Trough love

Ever since Gail and I went on a bus trip to Wave Hill – eight or so years ago – we’ve been coveting hypertufa troughs. A year or two after that trip we each made a couple, then a year later a couple more. After that, Fred and Dan made some, including the thyme bench seat in the herb bed and an enormous trough that might never leave the container bed. But we have wanted more. And there’s nothing like wanting something to make you notice it everywhere. They’ve been showing up in every magazine; there are books full of ideas; we’ve noticed them tucked into gardens and out in front and center displays, and they’re all over Kathy and Chris Tracy’s Avant Gardens Nursery, in all shapes and sizes filled with the most luscious combinations of plants.  We’re talking serious trough envy here.

So we hatched a plan to make a bunch more to fill our Display Garden stone bench bed (an abundance of anything in one place can make a gardener feel rich) and if we have enough left over, we’ll tuck them in other beds here and there. We might even leave some on display in front of the pump house because they’re so sweet against the cobbles.

For anyone who isn’t already familiar with hypertufa, it’s a Portland cement mixture that is meant to mimic something called tufa, which is a precipitated limestone (according to wikipedia). Being porous and high pH both real tufa and the ersatz version is a perfect container material for alpines among other little lovelies. It’s also sturdy enough to stay outside over the winter and not quite as heavy to move around as straight concrete.

Gail and I obsessively researched recipes – there are many possible variations – and for our first go we tried two. Both included Portland cement and peat. One batch had perlite, the other vermiculite. To those mixes we also added a handful of microfiber concrete reinforcement and then a whole lot of water. We also obsessively collected molds, everything from a saucer sled to nursery pots to trash cans to jello molds to cardboard boxes.

Now that we’ve done one batch and are preparing for another morning spent wearing rubber gloves and dust masks, we know what we’ll do differently. This time we’ll go with the vermiculite mix – it feels smoother to the touch and more elegant. We’ll also line more of our molds in plastic bags. Even molds heavily greased with vegetable oil didn’t want to give up their stuff. Luckily, almost all of the pots and troughs we made were sturdy enough after curing for 4 days to knock out of their molds. (Only one will live inside its aluminum jello mold forever.) The cardboard boxes were the easiest to release and those troughs are actually pretty cool looking.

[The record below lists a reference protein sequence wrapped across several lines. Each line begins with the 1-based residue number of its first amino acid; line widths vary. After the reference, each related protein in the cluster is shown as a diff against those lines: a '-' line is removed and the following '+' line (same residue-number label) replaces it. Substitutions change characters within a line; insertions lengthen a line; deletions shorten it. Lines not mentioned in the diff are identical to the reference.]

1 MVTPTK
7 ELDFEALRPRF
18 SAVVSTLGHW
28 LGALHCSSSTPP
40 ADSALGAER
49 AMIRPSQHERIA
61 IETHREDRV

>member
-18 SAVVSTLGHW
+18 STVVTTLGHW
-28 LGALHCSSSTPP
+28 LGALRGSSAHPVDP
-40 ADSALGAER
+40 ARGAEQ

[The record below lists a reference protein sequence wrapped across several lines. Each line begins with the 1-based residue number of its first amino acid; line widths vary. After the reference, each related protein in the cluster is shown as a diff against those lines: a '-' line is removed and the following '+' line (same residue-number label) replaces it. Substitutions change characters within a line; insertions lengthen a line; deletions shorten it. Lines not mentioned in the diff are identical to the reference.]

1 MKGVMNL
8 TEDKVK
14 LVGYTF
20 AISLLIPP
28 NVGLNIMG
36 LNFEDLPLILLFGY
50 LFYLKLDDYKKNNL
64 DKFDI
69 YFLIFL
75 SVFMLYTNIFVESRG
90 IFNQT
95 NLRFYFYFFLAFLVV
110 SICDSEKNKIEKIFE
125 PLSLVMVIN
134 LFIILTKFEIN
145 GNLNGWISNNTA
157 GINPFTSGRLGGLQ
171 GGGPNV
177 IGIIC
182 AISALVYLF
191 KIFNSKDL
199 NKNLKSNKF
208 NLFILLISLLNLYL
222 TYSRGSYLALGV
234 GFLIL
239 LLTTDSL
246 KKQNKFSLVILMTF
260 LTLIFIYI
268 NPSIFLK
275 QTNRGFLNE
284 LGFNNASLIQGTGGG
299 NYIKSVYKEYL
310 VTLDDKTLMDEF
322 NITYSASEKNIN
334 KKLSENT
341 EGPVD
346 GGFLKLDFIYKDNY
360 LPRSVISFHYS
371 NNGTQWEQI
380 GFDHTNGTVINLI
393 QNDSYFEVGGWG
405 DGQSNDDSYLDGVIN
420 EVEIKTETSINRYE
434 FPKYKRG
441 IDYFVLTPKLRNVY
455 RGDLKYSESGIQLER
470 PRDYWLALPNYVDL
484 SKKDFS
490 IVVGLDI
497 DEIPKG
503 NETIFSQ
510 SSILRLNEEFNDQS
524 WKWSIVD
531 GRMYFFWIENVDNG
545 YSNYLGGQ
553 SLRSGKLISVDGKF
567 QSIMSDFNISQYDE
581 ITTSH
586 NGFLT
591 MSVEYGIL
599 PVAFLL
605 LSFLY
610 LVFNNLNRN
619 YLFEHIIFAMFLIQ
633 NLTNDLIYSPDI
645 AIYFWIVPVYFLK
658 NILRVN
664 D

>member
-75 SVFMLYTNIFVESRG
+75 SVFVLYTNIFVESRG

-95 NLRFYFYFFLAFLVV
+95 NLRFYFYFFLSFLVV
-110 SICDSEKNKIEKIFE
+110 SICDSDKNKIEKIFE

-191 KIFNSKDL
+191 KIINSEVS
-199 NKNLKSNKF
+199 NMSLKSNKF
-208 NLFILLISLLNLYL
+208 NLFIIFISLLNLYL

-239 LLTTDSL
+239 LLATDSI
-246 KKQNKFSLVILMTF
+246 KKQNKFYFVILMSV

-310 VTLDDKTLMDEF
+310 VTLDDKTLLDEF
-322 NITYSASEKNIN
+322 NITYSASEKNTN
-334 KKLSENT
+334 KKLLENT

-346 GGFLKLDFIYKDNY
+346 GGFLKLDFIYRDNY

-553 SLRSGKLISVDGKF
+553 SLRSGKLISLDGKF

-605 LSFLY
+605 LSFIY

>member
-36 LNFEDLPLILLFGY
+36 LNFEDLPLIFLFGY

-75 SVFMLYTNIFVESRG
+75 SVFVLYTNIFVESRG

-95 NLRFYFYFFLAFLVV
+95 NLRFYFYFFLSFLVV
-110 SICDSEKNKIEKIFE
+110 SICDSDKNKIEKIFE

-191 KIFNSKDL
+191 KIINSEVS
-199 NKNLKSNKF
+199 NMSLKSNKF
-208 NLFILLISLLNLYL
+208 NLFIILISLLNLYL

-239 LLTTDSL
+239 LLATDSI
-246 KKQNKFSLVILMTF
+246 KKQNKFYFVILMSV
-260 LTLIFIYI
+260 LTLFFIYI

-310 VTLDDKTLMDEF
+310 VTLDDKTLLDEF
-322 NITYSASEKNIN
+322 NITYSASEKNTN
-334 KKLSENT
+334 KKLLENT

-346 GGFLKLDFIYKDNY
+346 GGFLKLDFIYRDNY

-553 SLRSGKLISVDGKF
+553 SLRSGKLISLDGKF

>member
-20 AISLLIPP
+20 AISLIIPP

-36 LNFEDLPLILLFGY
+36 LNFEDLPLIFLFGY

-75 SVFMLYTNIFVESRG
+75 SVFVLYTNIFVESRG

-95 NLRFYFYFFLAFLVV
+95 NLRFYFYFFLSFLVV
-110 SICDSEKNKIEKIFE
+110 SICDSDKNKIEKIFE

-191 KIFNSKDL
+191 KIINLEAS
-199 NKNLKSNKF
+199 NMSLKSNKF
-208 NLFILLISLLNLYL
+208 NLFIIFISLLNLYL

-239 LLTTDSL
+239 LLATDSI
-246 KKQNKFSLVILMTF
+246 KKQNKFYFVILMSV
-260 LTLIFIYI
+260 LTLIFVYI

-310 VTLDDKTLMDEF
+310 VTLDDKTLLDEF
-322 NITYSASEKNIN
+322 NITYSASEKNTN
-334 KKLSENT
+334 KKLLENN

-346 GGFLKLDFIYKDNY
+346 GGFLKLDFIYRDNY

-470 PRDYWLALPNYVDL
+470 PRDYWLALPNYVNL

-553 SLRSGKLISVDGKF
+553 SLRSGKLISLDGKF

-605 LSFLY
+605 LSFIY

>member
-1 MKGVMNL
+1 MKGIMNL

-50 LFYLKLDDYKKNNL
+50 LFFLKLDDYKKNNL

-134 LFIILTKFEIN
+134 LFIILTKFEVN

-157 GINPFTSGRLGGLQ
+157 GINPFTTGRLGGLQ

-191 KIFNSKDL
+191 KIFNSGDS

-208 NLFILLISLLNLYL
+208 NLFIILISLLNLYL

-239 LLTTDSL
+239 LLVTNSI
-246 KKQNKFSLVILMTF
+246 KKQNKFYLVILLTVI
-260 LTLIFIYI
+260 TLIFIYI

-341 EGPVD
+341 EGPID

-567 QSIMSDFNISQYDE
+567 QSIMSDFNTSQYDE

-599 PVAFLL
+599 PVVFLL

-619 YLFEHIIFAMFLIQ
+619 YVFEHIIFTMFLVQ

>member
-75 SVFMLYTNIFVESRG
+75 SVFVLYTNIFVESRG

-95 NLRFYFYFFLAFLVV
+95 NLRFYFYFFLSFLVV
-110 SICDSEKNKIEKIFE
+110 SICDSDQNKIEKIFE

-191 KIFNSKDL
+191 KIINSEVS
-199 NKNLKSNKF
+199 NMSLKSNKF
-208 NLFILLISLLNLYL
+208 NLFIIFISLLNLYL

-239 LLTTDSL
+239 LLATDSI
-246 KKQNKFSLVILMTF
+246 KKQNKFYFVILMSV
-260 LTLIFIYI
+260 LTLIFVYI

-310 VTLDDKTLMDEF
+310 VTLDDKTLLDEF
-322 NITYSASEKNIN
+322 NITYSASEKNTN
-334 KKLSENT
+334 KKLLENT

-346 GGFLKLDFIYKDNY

Our recipe: 1 part Portland cement; 1.5 parts peat moss; 1.5 parts vermiculite and a small amount of microfiber concrete reinforcement. Add enough water to make mud the consistency of cottage cheese.

Have you made any hypertufa pots or troughs or garden ornaments? Do you have any helpful hints to share – or maybe a different favorite recipe?

3 thoughts on “Trough love

  1. I’ve not made the trough jump, though I very much want to. It’s a matter of placement within the garden, and given large-scale construction plans ahead, it’s best not to take on too much.

    Susan, you’ll know when the time is right. And so long as you don’t make them too huge, they’re not too heavy to move around like furniture to get the placement juuuuust right! – kris

  2. Troughs have been on my wish list for years – thanks for making it look doable. Could you please identify the plants in “the cutest ever”? You ran a photo of it this fall, a view looking down on it, and I’d love to know what’s what. Thank you.

  3. Louise, troughs are totally doable so long as you have a place to spread out and get dusty – and don’t forget to wear a dust mask! And I’d be happy to i.d. those plants and thought your request deserved a post of its own. Stay tuned. -kris

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